Groups step up in wake of tornado
Severe weather streaked across wide swaths of the state last week and crash landed in Dallas County, leaving considerable damage in the small town of Burnsville, where teams from a variety of organizations are now on the ground lending a hand.
According to Jeff Cothran, Executive Director of United Way of Selma and Dallas County, at least five nonprofit organizations are now at work assessing the damage and offering assistance, many of the United Way partners.
“We’ve been really pleased to see the work these groups are doing,” Cothran said, noting the “robust” response effort. “We have our investments in these groups to be ready to help the community in a situation just like the one we experienced last week.”
Among those groups is the Red Cross, which as of Tuesday was lending direct assistance to at least 12 families in the Burnsville area, as well as the Selma Area Food Bank (SAFB) and the Selma Baptist Association, which has been on the ground clearing brush and debris.
Two other organizations, Samaritan’s Purse and Team Rubicon, have also been working in the area.
“I’m just monitoring our agencies to see where we are and how we might help them if we can,” Cothran said.
Cothran reflected on the dire needs that have cropped up over the last year, noting that “bright” feeling one gets at the start of a new year that quickly buckled under the arrival of the COVID-19 pandemic.
Local donations came in, from the likes of Cougar Oil and Barrett Road Methodist Church, among others, showing “the grassroots effort” the group enjoys locally, Cothran said, and bolstered the group’s pandemic response.
Additionally, Cothran said a Paycheck Protection Program (PPP) loan allowed the local United Way to pour more funds into pandemic response.
“We have been hustling to find funds to help our community through the pandemic,” Cothran said. “And I feel like we’ve been successful.”
Then came Hurricane Zeta and the hustling resumed.
Cothran said his agency was able to put up $10,000 to help with debris removal and emergency shelter for victims of the storm, but often times it wasn’t enough.
“We live in such a high-poverty area,” Cothran said, noting that the United of Selma and Dallas County covers three of the highest-poverty counties in the state, Dallas, Wilcox and Perry. “People live in homes that might not be in the best state of repair. People in this area are just not economically prepared to deal with it.”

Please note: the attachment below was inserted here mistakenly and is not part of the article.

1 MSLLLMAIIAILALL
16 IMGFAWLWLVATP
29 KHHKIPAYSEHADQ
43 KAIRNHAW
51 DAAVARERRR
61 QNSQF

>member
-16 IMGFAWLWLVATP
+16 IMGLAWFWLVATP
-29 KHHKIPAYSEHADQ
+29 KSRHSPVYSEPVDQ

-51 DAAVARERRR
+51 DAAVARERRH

Cothran noted that a tree crashing through an aging house “turns a desperate situation into an even more desperate situation.”
“You add a natural disaster in on top of a depressed economic situation and you have a mega-disaster afterwards,” Cothran added. “It’s intimidating when you are looking at the list of needs.”
A year marked by a public health crisis and multiple severe weather disasters, each bringing with it various symptomatic crises, not only increased the need, but it decreased the amount people were able to donate to relief organizations, such as the United Way and many others.
“All this and the fact that during last year’s campaign we received 10 percent less donations than we did the year before,” Cothran said. “It’s been an uphill battle.”
“Everybody is facing that as far as charitable giving,” Cothran continued. “I think every United Way in the state was down, except maybe one. But the needs have sky-rocketed. And that’s our job, to find the funding and get it and put it on the issues. Unfortunately, we’re seeing the issues, we just don’t have the money to put on them.”
Heightened need and declining funds aside, Cothran noted that the local United Way is still running a myriad of services beyond responding to unexpected crises, including the free clinic it operates with University of Alabama-Birmingham (UAB) Family Medicine, which has remained open throughout the pandemic.
“People still need medical care,” Cothran said. “If they don’t have insurance and a doctor, we were their only source.”
While the last year has been trying for made aid organizations, Cothran is thankful for the support his organization receives and is confident it will continue to be a force for good in the area.
“I’m gob-smacked that it keeps going,” Cothran said. “We enjoy a lot of tremendous support. But when you have a year like 2020, and you have a pandemic and the hurricane and the tornado and these things going on, really it’s a one-two punch and it’s hard to recover from.”
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